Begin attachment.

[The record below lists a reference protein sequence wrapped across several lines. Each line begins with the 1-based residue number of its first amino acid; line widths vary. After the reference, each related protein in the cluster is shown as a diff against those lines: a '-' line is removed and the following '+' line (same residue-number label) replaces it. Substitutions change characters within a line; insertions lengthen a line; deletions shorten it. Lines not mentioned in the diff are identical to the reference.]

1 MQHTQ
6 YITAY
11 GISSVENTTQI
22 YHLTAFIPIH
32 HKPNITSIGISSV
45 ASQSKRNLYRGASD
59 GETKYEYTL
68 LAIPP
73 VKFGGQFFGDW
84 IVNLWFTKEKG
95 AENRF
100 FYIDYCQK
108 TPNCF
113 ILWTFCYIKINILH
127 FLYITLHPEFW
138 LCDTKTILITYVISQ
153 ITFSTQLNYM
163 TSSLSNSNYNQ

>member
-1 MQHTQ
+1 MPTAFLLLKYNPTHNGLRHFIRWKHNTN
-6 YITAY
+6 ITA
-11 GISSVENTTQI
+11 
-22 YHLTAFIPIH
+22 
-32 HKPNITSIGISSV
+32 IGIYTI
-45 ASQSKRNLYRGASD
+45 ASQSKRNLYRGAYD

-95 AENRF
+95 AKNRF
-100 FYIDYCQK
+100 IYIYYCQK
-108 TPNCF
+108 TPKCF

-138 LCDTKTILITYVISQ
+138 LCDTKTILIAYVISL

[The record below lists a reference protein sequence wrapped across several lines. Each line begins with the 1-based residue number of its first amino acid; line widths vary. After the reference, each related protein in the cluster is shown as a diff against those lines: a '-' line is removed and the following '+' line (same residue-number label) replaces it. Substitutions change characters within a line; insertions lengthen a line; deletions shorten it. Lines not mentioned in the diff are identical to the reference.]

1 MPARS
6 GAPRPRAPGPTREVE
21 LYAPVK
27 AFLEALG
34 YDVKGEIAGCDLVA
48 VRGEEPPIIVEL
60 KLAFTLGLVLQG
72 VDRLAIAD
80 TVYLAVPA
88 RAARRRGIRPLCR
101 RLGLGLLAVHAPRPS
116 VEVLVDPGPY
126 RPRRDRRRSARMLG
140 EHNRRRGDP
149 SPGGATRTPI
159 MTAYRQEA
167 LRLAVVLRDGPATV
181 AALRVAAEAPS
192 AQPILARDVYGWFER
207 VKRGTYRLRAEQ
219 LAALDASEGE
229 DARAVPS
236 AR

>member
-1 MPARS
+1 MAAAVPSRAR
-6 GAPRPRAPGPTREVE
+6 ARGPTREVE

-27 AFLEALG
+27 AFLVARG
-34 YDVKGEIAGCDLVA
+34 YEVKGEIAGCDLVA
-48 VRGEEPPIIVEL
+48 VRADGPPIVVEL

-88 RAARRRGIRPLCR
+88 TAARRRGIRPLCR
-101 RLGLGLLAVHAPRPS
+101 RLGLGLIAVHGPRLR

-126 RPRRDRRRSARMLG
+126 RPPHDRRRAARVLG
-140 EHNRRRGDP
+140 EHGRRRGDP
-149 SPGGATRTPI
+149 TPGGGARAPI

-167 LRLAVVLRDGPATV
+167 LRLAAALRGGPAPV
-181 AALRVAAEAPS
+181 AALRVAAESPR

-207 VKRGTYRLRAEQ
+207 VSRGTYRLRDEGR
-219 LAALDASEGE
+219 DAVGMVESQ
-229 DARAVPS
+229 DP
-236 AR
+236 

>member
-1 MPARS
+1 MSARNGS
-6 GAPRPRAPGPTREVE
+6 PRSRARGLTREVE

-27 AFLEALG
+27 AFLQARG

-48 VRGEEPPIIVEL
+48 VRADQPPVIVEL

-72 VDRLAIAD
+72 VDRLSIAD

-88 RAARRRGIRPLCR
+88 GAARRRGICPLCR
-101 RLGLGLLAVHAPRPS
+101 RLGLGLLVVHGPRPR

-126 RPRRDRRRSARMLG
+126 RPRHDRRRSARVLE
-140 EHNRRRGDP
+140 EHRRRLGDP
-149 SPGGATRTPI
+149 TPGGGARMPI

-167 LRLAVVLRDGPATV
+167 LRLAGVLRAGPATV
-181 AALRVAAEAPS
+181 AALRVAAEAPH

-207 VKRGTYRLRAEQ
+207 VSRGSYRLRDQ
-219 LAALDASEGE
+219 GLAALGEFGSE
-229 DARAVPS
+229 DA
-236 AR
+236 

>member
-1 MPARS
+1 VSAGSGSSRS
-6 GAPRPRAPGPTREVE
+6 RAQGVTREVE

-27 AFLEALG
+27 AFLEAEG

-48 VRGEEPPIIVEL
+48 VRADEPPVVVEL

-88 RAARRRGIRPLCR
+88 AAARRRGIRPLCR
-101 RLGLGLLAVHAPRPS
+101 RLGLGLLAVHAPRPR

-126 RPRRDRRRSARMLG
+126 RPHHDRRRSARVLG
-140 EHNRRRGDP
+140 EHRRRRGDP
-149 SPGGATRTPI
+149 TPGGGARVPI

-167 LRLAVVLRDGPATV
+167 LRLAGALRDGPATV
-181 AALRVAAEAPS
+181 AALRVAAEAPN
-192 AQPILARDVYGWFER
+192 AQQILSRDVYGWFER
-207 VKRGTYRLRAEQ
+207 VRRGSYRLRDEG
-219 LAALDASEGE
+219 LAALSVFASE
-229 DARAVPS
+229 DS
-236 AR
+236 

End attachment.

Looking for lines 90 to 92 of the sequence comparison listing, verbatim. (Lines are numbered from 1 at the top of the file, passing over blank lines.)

-207 VKRGTYRLRAEQ
+207 VSRGTYRLRDEGR
-219 LAALDASEGE